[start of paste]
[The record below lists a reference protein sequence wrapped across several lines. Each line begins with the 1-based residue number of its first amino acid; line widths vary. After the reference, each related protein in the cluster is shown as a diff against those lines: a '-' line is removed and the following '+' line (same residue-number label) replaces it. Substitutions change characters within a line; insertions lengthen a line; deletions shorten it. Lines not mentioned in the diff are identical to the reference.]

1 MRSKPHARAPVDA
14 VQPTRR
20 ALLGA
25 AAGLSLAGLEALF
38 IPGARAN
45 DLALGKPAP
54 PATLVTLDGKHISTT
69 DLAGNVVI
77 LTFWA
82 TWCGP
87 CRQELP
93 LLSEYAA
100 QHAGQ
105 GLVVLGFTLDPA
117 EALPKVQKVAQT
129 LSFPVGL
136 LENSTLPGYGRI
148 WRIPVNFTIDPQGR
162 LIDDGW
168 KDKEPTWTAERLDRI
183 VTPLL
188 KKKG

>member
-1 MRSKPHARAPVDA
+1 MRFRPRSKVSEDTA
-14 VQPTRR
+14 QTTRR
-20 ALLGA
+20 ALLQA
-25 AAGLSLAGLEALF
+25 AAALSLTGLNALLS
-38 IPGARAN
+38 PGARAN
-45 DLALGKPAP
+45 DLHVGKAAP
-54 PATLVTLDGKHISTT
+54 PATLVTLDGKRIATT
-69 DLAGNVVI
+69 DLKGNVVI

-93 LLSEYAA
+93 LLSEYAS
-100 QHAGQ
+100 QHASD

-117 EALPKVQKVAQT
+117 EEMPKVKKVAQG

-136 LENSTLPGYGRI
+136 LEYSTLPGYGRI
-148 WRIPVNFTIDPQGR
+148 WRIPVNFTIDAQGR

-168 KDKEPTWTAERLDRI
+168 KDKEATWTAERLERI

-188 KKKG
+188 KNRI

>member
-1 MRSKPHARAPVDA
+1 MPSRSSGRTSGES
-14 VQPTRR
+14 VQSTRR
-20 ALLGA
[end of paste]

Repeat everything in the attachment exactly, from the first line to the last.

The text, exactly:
[The record below lists a reference protein sequence wrapped across several lines. Each line begins with the 1-based residue number of its first amino acid; line widths vary. After the reference, each related protein in the cluster is shown as a diff against those lines: a '-' line is removed and the following '+' line (same residue-number label) replaces it. Substitutions change characters within a line; insertions lengthen a line; deletions shorten it. Lines not mentioned in the diff are identical to the reference.]

1 MRSKPHARAPVDA
14 VQPTRR
20 ALLGA
25 AAGLSLAGLEALF
38 IPGARAN
45 DLALGKPAP
54 PATLVTLDGKHISTT
69 DLAGNVVI
77 LTFWA
82 TWCGP
87 CRQELP
93 LLSEYAA
100 QHAGQ
105 GLVVLGFTLDPA
117 EALPKVQKVAQT
129 LSFPVGL
136 LENSTLPGYGRI
148 WRIPVNFTIDPQGR
162 LIDDGW
168 KDKEPTWTAERLDRI
183 VTPLL
188 KKKG

>member
-1 MRSKPHARAPVDA
+1 MRFRPRSKVSEDTA
-14 VQPTRR
+14 QTTRR
-20 ALLGA
+20 ALLQA
-25 AAGLSLAGLEALF
+25 AAALSLTGLNALLS
-38 IPGARAN
+38 PGARAN
-45 DLALGKPAP
+45 DLHVGKAAP
-54 PATLVTLDGKHISTT
+54 PATLVTLDGKRIATT
-69 DLAGNVVI
+69 DLKGNVVI

-93 LLSEYAA
+93 LLSEYAS
-100 QHAGQ
+100 QHASD

-117 EALPKVQKVAQT
+117 EEMPKVKKVAQG

-136 LENSTLPGYGRI
+136 LEYSTLPGYGRI
-148 WRIPVNFTIDPQGR
+148 WRIPVNFTIDAQGR

-168 KDKEPTWTAERLDRI
+168 KDKEATWTAERLERI

-188 KKKG
+188 KNRI

>member
-1 MRSKPHARAPVDA
+1 MPSRSSGRTSGES
-14 VQPTRR
+14 VQSTRR
-20 ALLGA